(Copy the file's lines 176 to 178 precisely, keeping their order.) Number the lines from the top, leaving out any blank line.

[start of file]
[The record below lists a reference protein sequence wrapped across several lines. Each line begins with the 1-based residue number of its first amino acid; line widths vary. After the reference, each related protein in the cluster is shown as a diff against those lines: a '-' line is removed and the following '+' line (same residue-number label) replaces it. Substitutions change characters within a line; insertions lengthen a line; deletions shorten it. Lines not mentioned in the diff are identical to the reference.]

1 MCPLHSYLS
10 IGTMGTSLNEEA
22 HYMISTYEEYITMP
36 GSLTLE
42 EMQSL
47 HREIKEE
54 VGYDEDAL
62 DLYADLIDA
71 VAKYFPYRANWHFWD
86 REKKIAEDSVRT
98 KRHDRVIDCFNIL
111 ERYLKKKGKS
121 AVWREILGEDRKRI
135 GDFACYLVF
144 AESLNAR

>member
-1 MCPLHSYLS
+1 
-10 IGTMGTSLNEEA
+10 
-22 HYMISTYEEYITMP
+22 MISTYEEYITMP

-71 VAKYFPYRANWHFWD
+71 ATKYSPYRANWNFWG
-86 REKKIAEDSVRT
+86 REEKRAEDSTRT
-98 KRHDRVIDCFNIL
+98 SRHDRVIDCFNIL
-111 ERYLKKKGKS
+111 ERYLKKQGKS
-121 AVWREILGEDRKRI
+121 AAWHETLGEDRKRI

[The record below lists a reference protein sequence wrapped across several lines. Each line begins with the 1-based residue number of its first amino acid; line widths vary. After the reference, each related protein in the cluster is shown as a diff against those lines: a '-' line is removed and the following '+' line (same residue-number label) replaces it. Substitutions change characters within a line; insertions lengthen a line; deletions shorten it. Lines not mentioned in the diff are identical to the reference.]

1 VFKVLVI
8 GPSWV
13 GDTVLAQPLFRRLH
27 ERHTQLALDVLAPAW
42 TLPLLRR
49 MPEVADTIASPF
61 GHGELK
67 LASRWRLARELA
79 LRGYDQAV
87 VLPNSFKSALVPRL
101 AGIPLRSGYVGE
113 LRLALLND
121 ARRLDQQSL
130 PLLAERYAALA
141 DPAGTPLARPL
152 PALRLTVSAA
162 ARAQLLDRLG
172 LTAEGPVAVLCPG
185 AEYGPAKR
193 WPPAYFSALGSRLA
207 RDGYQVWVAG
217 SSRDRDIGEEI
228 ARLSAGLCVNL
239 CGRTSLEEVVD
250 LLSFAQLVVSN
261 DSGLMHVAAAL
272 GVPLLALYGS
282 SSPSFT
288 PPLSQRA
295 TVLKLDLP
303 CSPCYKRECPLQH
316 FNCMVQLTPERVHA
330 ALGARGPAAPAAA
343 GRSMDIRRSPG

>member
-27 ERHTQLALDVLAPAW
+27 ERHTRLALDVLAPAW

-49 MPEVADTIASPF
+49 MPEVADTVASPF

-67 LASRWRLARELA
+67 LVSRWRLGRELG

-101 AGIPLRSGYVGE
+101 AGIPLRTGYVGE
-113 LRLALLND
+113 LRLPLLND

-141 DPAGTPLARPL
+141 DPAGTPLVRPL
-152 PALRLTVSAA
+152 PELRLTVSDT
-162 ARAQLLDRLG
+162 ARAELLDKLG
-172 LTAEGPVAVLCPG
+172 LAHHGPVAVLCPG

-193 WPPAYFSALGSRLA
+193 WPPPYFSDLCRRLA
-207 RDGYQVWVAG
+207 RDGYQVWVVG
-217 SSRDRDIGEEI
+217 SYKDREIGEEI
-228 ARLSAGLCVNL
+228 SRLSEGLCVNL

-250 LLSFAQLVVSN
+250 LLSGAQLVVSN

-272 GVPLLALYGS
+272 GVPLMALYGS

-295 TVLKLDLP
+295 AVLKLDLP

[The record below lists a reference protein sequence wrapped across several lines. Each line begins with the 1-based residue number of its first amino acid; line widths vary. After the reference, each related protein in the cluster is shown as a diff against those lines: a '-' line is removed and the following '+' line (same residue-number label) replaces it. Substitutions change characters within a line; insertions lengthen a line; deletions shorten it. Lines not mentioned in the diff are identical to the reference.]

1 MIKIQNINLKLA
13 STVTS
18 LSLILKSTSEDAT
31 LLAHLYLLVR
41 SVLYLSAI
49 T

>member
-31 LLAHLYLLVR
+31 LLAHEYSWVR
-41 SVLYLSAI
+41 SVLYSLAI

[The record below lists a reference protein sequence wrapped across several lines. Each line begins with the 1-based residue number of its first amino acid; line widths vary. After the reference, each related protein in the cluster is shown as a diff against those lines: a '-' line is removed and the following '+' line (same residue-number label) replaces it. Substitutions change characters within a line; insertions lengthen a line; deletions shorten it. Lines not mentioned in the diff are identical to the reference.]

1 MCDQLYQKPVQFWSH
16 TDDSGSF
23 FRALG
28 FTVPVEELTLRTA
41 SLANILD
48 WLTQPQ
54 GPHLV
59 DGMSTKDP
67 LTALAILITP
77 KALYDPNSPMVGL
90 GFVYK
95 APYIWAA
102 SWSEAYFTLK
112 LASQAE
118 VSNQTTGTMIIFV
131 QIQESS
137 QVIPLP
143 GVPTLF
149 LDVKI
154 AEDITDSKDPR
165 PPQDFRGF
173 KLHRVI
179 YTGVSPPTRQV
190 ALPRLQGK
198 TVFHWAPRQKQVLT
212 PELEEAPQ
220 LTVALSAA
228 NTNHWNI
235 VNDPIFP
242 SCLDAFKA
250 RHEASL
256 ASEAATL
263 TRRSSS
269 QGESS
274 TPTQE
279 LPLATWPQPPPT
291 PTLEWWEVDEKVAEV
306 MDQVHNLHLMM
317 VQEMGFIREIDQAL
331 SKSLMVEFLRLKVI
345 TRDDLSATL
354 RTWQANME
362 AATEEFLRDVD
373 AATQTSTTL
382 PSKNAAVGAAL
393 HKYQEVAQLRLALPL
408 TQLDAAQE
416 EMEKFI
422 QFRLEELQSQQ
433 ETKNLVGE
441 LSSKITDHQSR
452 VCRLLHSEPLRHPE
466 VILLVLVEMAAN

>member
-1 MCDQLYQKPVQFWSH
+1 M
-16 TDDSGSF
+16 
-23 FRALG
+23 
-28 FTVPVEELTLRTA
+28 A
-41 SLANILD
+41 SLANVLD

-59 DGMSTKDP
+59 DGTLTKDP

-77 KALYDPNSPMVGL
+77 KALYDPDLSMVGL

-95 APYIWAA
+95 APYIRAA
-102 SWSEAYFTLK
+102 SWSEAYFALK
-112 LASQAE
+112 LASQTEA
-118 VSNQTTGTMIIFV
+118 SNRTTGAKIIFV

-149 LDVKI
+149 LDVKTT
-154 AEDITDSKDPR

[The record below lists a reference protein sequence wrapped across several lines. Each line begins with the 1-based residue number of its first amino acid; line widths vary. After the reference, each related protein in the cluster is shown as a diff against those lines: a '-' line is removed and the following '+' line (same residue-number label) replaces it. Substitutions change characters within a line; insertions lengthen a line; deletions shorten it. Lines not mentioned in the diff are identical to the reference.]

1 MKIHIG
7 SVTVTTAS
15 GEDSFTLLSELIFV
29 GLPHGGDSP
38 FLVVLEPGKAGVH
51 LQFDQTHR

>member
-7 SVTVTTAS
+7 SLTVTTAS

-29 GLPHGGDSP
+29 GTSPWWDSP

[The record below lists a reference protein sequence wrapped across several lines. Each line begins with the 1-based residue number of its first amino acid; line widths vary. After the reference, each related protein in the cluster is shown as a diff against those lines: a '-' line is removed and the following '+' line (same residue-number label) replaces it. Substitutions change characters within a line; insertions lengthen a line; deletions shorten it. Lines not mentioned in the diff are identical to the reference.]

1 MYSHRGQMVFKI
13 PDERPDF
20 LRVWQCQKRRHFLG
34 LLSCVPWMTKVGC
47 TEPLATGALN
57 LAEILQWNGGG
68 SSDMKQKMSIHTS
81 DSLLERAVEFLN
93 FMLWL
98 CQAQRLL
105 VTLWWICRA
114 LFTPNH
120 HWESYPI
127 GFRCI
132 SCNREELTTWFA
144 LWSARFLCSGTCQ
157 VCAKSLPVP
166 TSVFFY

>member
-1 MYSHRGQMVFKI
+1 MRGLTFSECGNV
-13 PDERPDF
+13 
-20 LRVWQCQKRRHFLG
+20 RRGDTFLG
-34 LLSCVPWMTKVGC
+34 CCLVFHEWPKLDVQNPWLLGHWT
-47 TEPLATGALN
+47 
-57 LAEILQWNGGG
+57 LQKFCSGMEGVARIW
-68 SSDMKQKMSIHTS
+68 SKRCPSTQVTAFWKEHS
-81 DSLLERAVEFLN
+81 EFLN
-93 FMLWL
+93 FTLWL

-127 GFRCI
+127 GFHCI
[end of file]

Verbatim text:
+28 A
-41 SLANILD
+41 SLANVLD